“It’s funny because the way that kind of stuff is talked about on blogs is so black-and-white,” Franco says. “It’s all cut-and-dry identity politics. ‘Is he straight or is he gay?’ Or, ‘This is your third gay movie — come out already!’ And all based on, gay or straight, based on the idea that your object of affection decides your sexuality.”
The actor definitely doesn’t let the speculation inhibit his choice of roles; Franco’s filmography is packed with gay characters, from Allen Ginsberg in Howl, to activist Scott Smith in Milk and poet Hart Crane in his just-wrapped feature The Broken Tower. “There are lots of other reasons to be interested in gay characters than wanting myself to go out and have sex with guys,” he says. “And there are also lots of other aspects about these characters that I’m interested in, in addition to their sexuality. So, in some ways it’s coincidental, in other ways it’s not. I mean, I’ve played a gay man who’s living in the ’60s and ’70s, a gay man who we depicted in the ‘50s, and one being in the ‘20s. And those were all periods when to be gay, at least being gay in public, was much more difficult. Part of what I’m interested in is how these people who were living anti-normative lifestyles contended with opposition."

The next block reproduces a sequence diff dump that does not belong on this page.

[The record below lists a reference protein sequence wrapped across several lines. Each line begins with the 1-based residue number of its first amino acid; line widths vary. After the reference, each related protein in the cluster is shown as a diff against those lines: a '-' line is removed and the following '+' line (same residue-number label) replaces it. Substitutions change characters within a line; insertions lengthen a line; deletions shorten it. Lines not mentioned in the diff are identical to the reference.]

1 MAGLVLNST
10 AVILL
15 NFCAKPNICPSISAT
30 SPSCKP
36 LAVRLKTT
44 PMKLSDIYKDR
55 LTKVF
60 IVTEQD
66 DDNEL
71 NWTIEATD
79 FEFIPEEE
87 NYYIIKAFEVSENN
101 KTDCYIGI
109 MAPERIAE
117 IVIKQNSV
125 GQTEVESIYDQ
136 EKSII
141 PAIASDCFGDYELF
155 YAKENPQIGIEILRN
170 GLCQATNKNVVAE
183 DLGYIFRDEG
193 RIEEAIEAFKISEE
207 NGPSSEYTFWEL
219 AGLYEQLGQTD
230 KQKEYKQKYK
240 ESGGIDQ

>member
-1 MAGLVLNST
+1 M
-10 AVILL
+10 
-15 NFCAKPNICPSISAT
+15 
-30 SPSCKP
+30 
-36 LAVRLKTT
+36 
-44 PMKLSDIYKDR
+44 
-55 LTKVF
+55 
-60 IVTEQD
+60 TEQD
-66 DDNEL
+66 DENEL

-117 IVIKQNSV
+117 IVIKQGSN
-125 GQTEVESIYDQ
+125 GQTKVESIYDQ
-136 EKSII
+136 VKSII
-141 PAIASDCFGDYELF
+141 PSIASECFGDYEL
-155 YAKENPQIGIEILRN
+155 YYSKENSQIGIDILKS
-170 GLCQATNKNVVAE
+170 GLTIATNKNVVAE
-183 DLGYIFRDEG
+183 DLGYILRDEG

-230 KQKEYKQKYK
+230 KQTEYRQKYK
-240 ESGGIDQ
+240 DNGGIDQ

"Or, you know what, maybe I’m just gay.”